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Winnebago Man

Kino // Unrated // July 9, 2010
List Price: Unknown [Buy now and save at Anrdoezrs]

Review by Jamie S. Rich | posted August 6, 2010 | E-mail the Author

Most people have seen the videos of Jack Rebney, a.k.a. the Winnebago Man, a.k.a. The Angriest Man in the World, at some point or another. At one time an underground VHS sensation, in the digital age, guys like Rebney have become YouTube mainstays. The angry RV salesman clips have been culled from outtakes from a 1989 industrial video made to promote Winnebago vehicles, and they show a frustrated, foul-mouthed pitchman lashing out against nature, his crew, and his own inability to get his lines right.

It's funny stuff. Rebney has a gift for cursing, and there is some catharsis to be had in watching him lose his cool. Some of the chuckling is superior, some of it is knowing--a mixture of laughing at and laughing with. (As a guy with a temper and a Deadwood-esque vocabulary, I empathize.) A few years ago, documentary filmmaker and cinema professor Ben Steinbauer started to wonder what the story was behind these videos. Who is Jack Rebney, what is he doing now, and why was he so angry?

Winnebago Man is Steinbauer's search for the salty salesman--a difficult quarry, as it turns out. Amidst the dead ends and blind alleys, Steinbauer noses around the mythos behind the clips and explores the whole phenomenon of viral videos and how it effects the people who unwittingly become internet stars. The documentarian eventually finds the crew who worked with Rebney, and then via a private investigator, a lead on the man himself. Rebney has been living as a hermit in the mountains in Northern California, and though at first he pretends to be cool with his infamy, once he gets comfortable with Steinbauer, he reveals that his true reaction is a mixture of bafflement, disgust, and humiliation.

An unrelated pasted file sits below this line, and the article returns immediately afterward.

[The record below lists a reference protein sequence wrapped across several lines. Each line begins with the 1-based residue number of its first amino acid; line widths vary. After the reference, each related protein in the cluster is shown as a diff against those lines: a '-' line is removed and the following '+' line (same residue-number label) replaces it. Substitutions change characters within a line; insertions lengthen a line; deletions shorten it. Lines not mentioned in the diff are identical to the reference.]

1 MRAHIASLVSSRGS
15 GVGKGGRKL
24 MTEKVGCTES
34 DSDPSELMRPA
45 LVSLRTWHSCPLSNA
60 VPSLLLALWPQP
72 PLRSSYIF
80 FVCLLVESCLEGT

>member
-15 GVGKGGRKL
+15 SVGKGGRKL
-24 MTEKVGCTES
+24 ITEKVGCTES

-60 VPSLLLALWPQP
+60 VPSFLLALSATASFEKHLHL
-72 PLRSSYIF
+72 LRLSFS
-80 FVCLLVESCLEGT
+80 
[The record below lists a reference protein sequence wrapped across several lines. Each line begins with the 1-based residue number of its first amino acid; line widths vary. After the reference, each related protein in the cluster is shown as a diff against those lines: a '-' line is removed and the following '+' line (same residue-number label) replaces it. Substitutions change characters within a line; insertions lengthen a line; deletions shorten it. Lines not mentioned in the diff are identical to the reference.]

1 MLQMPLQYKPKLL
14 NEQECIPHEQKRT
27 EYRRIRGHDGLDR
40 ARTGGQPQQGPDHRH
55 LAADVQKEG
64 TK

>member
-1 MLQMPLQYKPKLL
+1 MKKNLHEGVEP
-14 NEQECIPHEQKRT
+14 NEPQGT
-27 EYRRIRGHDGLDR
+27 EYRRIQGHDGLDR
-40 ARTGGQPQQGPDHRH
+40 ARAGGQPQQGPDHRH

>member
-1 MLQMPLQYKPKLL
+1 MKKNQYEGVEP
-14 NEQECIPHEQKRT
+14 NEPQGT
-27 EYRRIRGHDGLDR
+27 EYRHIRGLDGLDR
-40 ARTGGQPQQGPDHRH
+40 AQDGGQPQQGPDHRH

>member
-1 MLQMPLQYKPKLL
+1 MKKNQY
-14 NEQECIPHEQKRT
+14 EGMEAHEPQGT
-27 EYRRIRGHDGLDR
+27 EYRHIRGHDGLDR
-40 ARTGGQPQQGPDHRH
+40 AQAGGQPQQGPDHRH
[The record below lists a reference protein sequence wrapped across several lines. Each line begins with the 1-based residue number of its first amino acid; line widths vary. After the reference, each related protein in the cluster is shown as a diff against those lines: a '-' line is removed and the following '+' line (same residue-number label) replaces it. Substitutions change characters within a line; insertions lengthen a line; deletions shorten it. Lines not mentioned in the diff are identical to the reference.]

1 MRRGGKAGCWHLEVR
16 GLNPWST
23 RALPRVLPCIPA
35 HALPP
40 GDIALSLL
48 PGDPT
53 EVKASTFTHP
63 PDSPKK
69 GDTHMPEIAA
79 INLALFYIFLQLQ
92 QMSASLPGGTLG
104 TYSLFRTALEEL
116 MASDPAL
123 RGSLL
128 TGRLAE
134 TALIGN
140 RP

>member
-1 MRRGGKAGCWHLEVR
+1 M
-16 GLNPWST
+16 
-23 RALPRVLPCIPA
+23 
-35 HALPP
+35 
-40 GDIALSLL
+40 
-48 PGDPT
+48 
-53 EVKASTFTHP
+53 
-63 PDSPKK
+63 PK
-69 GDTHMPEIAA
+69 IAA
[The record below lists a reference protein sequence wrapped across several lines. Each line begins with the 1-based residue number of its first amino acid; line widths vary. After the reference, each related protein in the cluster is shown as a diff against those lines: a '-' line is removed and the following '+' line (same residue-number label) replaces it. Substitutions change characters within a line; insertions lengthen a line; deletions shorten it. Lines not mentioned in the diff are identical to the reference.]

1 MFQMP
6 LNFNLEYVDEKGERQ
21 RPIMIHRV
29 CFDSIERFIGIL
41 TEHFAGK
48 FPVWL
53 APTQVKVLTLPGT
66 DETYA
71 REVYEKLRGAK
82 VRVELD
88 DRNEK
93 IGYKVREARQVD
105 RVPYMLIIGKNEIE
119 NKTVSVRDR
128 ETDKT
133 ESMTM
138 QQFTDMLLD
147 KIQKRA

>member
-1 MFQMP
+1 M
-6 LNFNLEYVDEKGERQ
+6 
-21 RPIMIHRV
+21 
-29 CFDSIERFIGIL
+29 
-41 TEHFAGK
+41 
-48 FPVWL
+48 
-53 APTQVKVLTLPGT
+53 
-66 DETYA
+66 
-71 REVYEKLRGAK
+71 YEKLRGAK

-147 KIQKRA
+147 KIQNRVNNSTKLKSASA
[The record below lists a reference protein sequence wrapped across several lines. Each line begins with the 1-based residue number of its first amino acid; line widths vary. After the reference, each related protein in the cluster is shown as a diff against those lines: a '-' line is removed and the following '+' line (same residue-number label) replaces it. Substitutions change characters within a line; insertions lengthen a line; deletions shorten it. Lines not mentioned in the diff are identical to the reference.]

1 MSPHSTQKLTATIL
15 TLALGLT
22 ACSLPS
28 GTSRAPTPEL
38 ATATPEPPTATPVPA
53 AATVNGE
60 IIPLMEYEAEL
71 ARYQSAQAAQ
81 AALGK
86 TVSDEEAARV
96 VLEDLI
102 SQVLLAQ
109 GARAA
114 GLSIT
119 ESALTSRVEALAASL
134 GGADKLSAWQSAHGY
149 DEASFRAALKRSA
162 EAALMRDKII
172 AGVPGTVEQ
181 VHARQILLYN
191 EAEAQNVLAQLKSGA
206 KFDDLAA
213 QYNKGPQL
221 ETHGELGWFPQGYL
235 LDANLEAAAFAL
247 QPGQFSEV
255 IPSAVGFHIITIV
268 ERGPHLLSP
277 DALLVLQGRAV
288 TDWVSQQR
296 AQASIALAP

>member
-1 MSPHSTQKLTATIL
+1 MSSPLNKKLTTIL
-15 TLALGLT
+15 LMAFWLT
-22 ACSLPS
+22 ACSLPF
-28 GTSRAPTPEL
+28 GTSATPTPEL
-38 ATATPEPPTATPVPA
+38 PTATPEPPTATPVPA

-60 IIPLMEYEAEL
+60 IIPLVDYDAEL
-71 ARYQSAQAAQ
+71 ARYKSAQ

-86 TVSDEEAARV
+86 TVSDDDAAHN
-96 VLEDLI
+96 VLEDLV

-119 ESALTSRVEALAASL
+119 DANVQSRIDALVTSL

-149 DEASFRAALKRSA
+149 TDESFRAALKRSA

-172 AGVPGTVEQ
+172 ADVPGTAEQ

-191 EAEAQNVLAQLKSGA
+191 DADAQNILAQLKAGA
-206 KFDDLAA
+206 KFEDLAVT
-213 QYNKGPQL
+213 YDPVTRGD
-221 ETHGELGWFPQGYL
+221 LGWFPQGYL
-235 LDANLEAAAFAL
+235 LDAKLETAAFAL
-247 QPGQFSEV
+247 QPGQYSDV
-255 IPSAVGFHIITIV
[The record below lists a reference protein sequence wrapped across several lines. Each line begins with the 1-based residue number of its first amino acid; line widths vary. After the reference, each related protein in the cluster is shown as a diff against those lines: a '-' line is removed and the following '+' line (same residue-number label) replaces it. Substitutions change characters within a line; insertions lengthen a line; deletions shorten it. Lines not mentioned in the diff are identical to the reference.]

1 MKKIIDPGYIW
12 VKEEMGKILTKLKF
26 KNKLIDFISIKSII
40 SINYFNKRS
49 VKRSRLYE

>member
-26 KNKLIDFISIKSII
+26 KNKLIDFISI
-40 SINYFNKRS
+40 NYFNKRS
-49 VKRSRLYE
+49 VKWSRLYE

Steinbauer has stumbled on an interesting idea here. We watch all of the unintentionally hilarious videos online, and we never give a thought to the people who made them. Some guy falling down and breaking every bone in his body may look hilarious when we don't know anything about who is getting hurt, but that doesn't erase the fact that someone actually fell down and broke every bone in his body. What happens if that person we are laughing at gets to finally tell his side of the story?

Well, as it turns out, unless that person has a colorful history and a willingness to open himself up further in order to share, what happens is very little. Winnebago Man starts strong and has some good moments along the way, but there's not much protein here. I don't know much more about Jack Rebney now than I did before watching the movie. He tells us a little about his career as a newsman prior to the RV job, and we get to peek in on his current living situation, but he shuts Steinbauer down before the director can dig any deeper into what makes his subject tick. Rebney is still angry, still loquacious, and he's ready to lash out at the world, but he's smartly distrustful of how Steinbauer will portray him.